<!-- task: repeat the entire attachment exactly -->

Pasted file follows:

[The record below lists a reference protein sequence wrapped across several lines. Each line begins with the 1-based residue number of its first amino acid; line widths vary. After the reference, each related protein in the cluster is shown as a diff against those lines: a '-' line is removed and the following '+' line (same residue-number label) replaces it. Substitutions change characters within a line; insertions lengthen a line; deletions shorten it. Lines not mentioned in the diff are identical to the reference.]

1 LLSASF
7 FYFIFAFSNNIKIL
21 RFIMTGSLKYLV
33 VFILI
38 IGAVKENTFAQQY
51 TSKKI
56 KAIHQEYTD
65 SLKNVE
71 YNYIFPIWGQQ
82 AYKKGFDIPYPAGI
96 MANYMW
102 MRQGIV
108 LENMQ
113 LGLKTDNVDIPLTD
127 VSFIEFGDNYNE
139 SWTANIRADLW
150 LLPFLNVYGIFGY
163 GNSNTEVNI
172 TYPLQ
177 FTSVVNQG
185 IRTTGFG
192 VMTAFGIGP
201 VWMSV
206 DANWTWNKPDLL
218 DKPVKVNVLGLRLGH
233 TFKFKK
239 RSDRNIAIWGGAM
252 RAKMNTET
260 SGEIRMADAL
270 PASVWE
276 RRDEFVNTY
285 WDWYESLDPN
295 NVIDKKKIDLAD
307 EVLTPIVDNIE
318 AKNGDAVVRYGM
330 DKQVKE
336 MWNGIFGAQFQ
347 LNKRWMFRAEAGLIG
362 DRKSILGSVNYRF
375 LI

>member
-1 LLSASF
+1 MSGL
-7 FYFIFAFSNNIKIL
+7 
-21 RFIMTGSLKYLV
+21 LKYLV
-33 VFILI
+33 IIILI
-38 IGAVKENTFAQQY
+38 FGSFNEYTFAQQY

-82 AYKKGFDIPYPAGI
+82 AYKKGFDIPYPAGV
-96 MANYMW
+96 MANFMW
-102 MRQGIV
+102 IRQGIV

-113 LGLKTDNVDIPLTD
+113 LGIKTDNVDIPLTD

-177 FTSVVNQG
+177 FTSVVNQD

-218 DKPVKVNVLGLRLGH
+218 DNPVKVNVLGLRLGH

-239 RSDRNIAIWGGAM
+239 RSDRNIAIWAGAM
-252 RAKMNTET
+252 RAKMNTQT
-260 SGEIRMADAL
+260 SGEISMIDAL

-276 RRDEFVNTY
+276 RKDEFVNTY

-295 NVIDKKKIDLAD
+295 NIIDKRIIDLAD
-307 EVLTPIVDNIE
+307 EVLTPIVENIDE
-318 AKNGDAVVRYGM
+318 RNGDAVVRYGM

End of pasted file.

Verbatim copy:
[The record below lists a reference protein sequence wrapped across several lines. Each line begins with the 1-based residue number of its first amino acid; line widths vary. After the reference, each related protein in the cluster is shown as a diff against those lines: a '-' line is removed and the following '+' line (same residue-number label) replaces it. Substitutions change characters within a line; insertions lengthen a line; deletions shorten it. Lines not mentioned in the diff are identical to the reference.]

1 LLSASF
7 FYFIFAFSNNIKIL
21 RFIMTGSLKYLV
33 VFILI
38 IGAVKENTFAQQY
51 TSKKI
56 KAIHQEYTD
65 SLKNVE
71 YNYIFPIWGQQ
82 AYKKGFDIPYPAGI
96 MANYMW
102 MRQGIV
108 LENMQ
113 LGLKTDNVDIPLTD
127 VSFIEFGDNYNE
139 SWTANIRADLW
150 LLPFLNVYGIFGY
163 GNSNTEVNI
172 TYPLQ
177 FTSVVNQG
185 IRTTGFG
192 VMTAFGIGP
201 VWMSV
206 DANWTWNKPDLL
218 DKPVKVNVLGLRLGH
233 TFKFKK
239 RSDRNIAIWGGAM
252 RAKMNTET
260 SGEIRMADAL
270 PASVWE
276 RRDEFVNTY
285 WDWYESLDPN
295 NVIDKKKIDLAD
307 EVLTPIVDNIE
318 AKNGDAVVRYGM
330 DKQVKE
336 MWNGIFGAQFQ
347 LNKRWMFRAEAGLIG
362 DRKSILGSVNYRF
375 LI

>member
-1 LLSASF
+1 MSGL
-7 FYFIFAFSNNIKIL
+7 
-21 RFIMTGSLKYLV
+21 LKYLV
-33 VFILI
+33 IIILI
-38 IGAVKENTFAQQY
+38 FGSFNEYTFAQQY

-82 AYKKGFDIPYPAGI
+82 AYKKGFDIPYPAGV
-96 MANYMW
+96 MANFMW
-102 MRQGIV
+102 IRQGIV

-113 LGLKTDNVDIPLTD
+113 LGIKTDNVDIPLTD

-177 FTSVVNQG
+177 FTSVVNQD

-218 DKPVKVNVLGLRLGH
+218 DNPVKVNVLGLRLGH

-239 RSDRNIAIWGGAM
+239 RSDRNIAIWAGAM
-252 RAKMNTET
+252 RAKMNTQT
-260 SGEIRMADAL
+260 SGEISMIDAL

-276 RRDEFVNTY
+276 RKDEFVNTY

-295 NVIDKKKIDLAD
+295 NIIDKRIIDLAD
-307 EVLTPIVDNIE
+307 EVLTPIVENIDE
-318 AKNGDAVVRYGM
+318 RNGDAVVRYGM